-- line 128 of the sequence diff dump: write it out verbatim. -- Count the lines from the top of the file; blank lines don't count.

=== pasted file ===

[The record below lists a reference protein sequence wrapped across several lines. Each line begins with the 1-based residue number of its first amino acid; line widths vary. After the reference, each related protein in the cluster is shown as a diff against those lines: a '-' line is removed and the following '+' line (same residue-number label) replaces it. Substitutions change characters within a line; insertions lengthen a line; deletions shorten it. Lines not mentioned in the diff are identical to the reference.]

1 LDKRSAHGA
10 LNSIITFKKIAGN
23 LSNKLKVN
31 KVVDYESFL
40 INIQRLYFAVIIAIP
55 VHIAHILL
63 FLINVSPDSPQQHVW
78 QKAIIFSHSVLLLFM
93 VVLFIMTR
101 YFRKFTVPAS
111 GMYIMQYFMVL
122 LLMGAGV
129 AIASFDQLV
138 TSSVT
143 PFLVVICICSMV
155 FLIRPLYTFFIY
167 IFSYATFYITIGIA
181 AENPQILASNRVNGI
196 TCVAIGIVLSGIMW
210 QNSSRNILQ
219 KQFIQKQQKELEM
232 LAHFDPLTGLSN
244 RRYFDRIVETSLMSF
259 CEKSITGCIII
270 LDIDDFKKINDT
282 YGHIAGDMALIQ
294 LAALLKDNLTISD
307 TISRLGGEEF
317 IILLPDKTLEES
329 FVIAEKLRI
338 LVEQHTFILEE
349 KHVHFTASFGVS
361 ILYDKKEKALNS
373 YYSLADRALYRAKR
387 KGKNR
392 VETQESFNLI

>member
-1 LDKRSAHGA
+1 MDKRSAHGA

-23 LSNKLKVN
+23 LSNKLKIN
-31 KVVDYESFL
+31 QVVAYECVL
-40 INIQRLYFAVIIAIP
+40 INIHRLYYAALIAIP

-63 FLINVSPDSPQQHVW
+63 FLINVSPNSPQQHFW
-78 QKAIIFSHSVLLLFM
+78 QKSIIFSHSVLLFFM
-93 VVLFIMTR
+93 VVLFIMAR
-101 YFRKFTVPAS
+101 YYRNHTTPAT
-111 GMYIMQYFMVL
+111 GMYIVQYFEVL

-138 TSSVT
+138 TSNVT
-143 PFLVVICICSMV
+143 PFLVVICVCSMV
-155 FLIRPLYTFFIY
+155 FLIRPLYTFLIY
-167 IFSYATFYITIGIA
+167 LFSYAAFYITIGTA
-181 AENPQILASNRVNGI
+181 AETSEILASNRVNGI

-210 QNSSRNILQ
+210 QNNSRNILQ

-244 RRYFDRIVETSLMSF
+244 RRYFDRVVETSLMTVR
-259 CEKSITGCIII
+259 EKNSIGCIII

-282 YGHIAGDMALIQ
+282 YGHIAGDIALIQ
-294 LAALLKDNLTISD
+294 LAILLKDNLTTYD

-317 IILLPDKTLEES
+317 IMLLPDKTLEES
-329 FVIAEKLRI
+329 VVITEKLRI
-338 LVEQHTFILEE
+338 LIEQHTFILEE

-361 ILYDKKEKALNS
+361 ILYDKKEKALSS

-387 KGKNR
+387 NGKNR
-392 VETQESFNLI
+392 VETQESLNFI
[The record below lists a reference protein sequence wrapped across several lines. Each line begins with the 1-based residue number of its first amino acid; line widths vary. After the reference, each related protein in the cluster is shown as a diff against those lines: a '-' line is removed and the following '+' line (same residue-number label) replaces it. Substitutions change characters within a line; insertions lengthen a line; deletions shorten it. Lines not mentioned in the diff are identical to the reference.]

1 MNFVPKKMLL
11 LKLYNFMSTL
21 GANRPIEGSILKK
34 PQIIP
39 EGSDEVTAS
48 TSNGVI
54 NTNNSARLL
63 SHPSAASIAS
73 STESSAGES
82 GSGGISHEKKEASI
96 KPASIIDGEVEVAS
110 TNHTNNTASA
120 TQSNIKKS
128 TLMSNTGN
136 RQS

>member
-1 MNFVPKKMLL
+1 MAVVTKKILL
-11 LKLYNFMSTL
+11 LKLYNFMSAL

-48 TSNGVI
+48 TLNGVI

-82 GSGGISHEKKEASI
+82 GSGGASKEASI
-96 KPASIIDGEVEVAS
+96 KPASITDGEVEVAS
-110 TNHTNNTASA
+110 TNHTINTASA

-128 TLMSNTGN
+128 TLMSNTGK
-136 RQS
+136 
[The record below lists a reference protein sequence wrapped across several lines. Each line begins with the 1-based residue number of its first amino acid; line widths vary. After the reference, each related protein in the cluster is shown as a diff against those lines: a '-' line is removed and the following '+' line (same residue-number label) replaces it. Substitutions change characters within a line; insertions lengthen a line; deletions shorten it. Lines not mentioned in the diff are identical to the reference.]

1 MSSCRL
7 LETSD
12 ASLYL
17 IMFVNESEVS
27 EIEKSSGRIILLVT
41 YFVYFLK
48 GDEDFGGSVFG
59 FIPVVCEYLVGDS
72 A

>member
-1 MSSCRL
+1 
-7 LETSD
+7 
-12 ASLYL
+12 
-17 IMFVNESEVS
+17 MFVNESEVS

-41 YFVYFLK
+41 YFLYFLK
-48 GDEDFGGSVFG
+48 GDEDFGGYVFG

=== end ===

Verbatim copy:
41 YFVYFLK